Canadian LNG exports to Asia could cut emissions by the equivalent of removing all vehicles from Canadian roads, new study shows

Canadian liquefied natural gas (LNG) exports to Asia could reduce annual emissions by the equivalent of removing every single car from Canadian roads, according to a new study from energy research and consultancy firm Wood Mackenzie.

Illustration only; Archive. Courtesy of IEA

The study, commissioned by the Canadian Energy Centre, coincides with the COP27 world climate summit being held in Egypt.

It demonstrates how natural gas from Canada could help energy-hungry Asian countries meet growing demand while helping lower net global emissions by supplanting coal.

Given Canada’s vast natural gas reserves, proximity to Asian markets and competitively priced products, Canada has an opportunity to become a key supplier for decades to come, the research shows.

“In Canada, we have an abundance of natural gas. Someone will produce that natural gas – if it’s not Canada, someone else will”, said Matthias Bloennigen, Wood Mackenzie’s Director Americas consulting.

“If we were to have more western Canadian LNG, that would allow a lot of the other sources to go to Europe. It’s like a domino.”

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Canada currently has no ability to export LNG to global markets, but a handful of west coast projects could see Canada enter a global marketplace that has grown significantly as nations look for alternatives to Russian natural gas.

As explained, LNG from Canada would be very competitive with other suppliers due to lower transportation costs to Asian markets, as well as lower facility emissions and lower supply costs than many of its competitors.

Three scenarios for Canadian LNG growth

The new report looks into three scenarios for the growth of the Canadian LNG sector – a base case that considers moderate growth of Canada’s LNG industry, one in which Canada greatly accelerates its LNG capacity, and one in which it remains largely stagnant.

In the base case, by 2050, Canada could account for nearly 20% of the northeast Asia LNG market share, compared to 31.7% under the accelerated model and just under 7% if Canada limits LNG growth.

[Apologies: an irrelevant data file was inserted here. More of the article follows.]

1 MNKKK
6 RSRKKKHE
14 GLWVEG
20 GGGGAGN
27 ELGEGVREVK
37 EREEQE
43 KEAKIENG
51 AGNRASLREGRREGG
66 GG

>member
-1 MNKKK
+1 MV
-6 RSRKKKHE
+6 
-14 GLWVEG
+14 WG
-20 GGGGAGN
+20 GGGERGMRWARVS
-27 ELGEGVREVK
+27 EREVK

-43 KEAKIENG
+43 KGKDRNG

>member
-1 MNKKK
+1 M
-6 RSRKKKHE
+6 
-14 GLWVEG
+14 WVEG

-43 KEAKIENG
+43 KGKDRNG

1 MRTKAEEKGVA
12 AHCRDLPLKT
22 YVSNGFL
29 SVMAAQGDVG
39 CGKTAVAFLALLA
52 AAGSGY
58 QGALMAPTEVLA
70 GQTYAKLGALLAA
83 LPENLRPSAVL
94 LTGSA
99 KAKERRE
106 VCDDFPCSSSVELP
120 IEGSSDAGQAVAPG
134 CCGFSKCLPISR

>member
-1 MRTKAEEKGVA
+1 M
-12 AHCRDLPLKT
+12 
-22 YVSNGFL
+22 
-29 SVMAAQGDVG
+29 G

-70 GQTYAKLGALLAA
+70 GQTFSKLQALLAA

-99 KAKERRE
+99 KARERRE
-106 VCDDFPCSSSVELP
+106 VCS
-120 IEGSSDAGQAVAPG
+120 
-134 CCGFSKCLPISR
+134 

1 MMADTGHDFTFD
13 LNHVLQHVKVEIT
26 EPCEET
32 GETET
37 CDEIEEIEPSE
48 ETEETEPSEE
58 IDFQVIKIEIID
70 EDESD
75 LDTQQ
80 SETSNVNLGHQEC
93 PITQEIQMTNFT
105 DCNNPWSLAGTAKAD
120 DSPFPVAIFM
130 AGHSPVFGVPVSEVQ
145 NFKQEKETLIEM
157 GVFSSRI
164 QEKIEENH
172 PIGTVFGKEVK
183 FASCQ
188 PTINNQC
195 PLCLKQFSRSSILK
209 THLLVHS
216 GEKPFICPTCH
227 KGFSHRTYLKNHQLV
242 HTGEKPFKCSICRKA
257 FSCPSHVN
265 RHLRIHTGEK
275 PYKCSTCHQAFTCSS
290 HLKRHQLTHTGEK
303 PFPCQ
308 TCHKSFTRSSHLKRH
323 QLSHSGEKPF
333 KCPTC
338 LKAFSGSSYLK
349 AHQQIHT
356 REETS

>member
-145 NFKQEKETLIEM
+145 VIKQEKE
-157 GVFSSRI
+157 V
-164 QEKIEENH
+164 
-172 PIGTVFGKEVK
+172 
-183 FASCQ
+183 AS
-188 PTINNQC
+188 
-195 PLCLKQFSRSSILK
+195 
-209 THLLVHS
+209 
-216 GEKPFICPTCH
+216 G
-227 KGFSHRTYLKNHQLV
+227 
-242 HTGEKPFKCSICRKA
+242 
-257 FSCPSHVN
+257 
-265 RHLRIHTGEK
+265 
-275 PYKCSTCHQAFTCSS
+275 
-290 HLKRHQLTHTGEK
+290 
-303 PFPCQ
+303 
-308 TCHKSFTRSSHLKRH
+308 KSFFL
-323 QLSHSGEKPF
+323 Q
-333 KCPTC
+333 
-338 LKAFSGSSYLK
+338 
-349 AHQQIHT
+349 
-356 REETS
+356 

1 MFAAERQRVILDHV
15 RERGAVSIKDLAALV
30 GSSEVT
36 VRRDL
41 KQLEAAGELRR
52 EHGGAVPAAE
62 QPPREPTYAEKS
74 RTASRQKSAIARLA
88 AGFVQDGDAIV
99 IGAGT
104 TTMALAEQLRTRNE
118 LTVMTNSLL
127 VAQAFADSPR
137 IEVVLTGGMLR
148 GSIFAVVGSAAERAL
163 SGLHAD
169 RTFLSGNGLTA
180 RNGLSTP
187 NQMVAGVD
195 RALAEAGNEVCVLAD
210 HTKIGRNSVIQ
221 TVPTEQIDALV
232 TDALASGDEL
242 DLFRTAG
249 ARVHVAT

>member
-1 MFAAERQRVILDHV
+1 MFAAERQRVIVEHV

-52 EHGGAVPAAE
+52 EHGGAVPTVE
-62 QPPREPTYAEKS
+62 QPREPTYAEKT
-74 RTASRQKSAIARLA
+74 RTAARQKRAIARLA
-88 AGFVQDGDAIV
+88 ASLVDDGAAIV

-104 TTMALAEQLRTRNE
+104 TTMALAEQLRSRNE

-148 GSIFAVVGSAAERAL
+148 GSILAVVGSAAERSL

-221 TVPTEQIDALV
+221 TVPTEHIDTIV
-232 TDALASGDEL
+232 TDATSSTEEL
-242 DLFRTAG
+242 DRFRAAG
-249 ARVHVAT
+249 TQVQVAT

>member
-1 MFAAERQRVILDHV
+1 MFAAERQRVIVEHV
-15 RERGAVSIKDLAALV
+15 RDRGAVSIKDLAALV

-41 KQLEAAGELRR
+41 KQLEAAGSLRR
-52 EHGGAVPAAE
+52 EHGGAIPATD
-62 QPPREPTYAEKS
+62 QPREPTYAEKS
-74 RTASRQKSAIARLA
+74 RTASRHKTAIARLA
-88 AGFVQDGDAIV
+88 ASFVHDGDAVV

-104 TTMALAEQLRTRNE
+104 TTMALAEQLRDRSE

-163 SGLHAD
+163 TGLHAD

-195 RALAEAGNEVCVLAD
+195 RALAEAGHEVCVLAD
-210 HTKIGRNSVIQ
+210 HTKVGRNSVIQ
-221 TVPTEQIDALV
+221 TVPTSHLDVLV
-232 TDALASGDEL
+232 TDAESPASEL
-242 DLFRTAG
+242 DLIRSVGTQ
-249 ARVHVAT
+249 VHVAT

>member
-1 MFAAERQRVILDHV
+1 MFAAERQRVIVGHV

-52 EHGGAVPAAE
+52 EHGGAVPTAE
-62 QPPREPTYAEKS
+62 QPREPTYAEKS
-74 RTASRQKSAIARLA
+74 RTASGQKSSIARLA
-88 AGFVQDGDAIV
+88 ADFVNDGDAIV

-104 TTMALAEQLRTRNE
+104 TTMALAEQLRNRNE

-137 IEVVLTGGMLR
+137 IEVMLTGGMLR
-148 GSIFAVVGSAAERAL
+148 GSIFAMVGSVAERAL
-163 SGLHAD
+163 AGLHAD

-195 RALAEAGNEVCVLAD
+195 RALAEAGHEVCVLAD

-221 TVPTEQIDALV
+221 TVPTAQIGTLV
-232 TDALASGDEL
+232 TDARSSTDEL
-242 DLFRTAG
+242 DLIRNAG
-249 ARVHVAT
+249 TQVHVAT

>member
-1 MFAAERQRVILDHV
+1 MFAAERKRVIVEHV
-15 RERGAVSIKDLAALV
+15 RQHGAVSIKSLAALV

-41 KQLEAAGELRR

Under the scenario in which Canada accelerates its LNG capacity, helping Asia switch from coal to natural gas, net emissions in the region could be reduced by an average of 188 metric tonnes of carbon dioxide equivalent (MtCO₂E) per year, or about 29% of Canada’s total annual greenhouse gas (GHG) emissions, the equivalent of removing all of today’s cars from Canada’s roads.

Should Canada limit LNG growth, total emissions in northeast Asia would continue to rise by an average of four MtCO₂E per year.

The study also found that Asia now accounts for more than two-thirds (67%) of global LNG demand and is expected to grow to 300 million tonnes per annum (mtpa), or about 73% of total global demand, by 2050 due to rising economic and population growth, the need to replace declining domestic supply, and to decarbonise the existing power supply.

Moreover, by 2050, energy demand from Asian countries is expected to account for 47% of the global total, with China making up more than half of that.

The research showed that a global LNG demand gap of 150 mtpa is anticipated by 2035 and Canada, if currently planned west coast projects come online by 2035, could provide up to 59 mtpa to help address the shortfall under a scenario in which Canada accelerates its LNG capacity.

“With the world gripped by a global energy crisis, many nations in both Asia and Europe have moved back to coal, among the dirtiest of fossil fuels, in an effort to ensure reliable power. Canadian LNG is a cleaner solution that could have a real measurable impact on global emissions by reducing dependency on coal over the medium term”, the report concludes.

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